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After delaying an announcement for more than a week, Sony finally admitted its network had been hacked, compromising the data of 77 million users of PlayStation and potentially putting their credit information at risk. The backlash was immediate. In its defense, Sony argued the delay was necessary to give the company time to conduct investigations. Consumers, already weary from Toyota’s delays and denials, seem less forgiving.

QUESTIONS:

  1. Based on information reported in the article, assess the effectiveness and efficiency of Sony’s communication on the security breach. What advice would you give the company regarding how it handled the situation?
  2. Has Sony’s communication been persuasive? Why or why not? (Why) Does this matter?
  3. What communication barriers are evident at Sony?
  4. [CHAPTER 5] Does national culture have anything to do with Toyota’s and Sony’s reluctance to provide full disclosures about their problems? What elements of culture might influence Sony’s response to its situation?

SOURCE: T. Kelly, “Hacked Sony Risks Repeating Toyota’s PR Gaffes,” Globe and Mail (Retrievable online at http://www.theglobeandmail.com/news/technology/tech-news/hacked-sony-risks-repeating-toyotas-pr-gaffes/article2000306/)

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The U.S. dollar fell last week to its lowest point in nearly two years, but key economic policy makers in the United States have yet to take action to prevent the currency’s decline. The U.S. dollar has dropped almost 8% against a trade-weighted basket of currencies in 2011. Although Federal Reserve Chairman Ben Bernanke has publicly expressed a desire for a strong dollar, the Federal Reserve plans to leave interest rates at very low levels for now. The fact that other central banks have started to raise interest rates is promoting some investors to shed dollar-based investments. A declining U.S. dollar may help to promote exports of U.S. products, but it may also trigger inflation by increasing the cost of imported products, including oil. Economic policy makers may become more concerned about the decline of the U.S. dollar if it starts to impact other financial markets such as U.S. stocks or Treasury bonds.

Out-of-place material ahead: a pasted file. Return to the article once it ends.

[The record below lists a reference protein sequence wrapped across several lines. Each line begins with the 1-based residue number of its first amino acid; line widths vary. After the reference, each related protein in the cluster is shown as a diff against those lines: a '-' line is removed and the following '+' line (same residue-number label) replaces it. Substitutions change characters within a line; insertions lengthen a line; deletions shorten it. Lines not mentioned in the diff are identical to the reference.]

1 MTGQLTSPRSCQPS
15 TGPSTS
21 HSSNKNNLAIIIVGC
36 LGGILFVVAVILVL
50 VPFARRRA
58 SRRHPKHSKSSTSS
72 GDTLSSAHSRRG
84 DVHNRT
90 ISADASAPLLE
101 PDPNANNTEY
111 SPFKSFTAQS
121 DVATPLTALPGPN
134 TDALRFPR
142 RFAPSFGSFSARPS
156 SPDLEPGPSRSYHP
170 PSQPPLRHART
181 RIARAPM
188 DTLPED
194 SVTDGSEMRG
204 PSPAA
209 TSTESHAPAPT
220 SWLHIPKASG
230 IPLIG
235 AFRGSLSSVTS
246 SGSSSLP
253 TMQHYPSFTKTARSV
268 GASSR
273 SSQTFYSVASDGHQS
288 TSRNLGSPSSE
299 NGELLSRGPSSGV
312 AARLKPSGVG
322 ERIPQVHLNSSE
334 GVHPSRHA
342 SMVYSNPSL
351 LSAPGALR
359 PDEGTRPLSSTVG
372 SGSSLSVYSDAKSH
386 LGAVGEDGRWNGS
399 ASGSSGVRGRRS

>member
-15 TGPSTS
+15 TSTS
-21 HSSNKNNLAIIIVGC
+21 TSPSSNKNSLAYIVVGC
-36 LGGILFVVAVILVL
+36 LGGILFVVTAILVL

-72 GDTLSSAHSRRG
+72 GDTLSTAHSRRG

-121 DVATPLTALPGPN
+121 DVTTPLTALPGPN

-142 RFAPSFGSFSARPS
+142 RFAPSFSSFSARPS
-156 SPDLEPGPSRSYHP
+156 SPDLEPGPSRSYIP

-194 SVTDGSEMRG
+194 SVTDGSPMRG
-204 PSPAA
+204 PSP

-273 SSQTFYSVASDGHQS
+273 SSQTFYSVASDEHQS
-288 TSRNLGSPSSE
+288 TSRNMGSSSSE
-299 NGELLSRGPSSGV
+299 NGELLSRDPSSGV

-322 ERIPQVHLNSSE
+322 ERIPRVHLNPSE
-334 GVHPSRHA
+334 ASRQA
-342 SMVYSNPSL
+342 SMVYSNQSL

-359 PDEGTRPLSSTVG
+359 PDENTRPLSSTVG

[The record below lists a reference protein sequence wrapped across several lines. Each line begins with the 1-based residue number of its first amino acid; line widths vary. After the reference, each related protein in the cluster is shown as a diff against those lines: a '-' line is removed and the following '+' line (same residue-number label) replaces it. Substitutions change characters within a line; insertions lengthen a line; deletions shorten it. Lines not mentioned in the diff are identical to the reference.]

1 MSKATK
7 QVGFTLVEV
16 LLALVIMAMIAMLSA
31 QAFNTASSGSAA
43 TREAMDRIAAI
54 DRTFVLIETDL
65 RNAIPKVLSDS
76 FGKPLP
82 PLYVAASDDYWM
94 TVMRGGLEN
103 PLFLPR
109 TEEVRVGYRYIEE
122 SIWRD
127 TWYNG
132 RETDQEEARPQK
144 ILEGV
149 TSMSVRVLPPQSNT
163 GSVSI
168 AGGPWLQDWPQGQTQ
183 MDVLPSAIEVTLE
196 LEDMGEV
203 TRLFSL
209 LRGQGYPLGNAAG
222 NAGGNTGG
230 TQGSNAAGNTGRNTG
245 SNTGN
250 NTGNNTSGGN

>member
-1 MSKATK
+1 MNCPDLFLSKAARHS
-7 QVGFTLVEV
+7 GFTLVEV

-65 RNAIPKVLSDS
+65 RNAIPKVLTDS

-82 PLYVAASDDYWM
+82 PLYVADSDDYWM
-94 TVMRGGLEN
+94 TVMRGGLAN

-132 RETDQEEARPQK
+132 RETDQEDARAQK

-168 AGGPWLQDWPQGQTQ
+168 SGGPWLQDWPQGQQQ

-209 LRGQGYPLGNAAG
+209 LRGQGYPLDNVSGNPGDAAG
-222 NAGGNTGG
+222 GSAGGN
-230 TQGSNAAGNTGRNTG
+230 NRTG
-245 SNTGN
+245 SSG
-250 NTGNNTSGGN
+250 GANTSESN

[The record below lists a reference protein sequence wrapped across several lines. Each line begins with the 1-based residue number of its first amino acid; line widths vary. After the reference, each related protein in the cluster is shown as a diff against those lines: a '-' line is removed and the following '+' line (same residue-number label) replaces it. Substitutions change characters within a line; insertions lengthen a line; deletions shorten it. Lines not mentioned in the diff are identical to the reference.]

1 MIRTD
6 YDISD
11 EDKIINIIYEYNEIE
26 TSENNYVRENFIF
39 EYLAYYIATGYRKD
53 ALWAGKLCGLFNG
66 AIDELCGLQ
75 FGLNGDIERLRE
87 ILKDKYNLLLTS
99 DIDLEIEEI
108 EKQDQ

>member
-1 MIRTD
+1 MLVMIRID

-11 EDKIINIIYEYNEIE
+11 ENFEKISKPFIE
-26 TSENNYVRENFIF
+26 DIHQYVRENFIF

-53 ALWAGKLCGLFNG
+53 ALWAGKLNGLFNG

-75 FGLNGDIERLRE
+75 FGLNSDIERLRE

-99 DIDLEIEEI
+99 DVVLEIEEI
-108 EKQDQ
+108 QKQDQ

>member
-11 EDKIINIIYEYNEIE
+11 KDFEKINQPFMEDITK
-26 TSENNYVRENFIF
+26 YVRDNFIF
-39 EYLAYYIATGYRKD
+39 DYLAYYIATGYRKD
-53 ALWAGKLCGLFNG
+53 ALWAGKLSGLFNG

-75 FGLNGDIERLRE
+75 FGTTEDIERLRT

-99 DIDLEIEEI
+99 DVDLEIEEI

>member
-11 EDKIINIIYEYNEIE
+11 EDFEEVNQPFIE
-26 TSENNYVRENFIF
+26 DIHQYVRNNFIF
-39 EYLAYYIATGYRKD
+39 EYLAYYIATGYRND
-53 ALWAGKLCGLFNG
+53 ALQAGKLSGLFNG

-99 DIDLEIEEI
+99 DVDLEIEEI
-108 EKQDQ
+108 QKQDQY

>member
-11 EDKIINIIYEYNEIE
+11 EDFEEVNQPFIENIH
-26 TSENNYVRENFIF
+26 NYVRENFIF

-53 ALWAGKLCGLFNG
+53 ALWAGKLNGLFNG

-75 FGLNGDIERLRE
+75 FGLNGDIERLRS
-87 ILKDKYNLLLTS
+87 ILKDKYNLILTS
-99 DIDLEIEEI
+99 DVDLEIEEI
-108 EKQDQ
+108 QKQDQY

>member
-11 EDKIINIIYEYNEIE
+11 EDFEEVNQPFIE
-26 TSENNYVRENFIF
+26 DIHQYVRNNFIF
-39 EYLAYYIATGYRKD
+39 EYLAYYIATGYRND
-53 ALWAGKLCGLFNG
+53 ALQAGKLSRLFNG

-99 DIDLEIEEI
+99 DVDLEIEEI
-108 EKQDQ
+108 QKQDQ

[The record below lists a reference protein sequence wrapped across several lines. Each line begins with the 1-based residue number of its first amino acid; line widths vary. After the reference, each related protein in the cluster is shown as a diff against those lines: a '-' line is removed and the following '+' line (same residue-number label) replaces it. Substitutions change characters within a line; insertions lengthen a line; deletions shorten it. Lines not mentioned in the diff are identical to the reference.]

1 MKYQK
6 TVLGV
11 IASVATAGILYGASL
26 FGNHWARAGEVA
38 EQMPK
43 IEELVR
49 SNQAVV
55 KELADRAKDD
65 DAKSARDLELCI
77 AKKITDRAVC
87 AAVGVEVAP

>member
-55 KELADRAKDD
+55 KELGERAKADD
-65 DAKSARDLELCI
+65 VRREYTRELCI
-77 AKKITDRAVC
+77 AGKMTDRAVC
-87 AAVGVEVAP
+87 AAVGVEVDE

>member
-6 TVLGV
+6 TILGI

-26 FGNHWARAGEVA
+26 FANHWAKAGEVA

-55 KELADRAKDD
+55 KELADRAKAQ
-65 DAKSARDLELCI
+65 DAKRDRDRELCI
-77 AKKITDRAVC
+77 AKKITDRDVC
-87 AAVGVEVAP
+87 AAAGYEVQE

QUESTIONS FOR DISCUSSION:

  1. Analyze the extent to which the decline in the U.S. dollar is beneficial or detrimental to the U.S. economy.
  2. How low can the U.S. dollar go before investor concerns reach a tipping point and the decline spills over into other sectors of the economy?
  3. Critique the options for Federal Reserve Chairman Ben Bernanke if he did decided it was time to try to bolster the U.S. dollar. How effective would the policy tools be that he could use to try to increase the value of the U.S. dollar?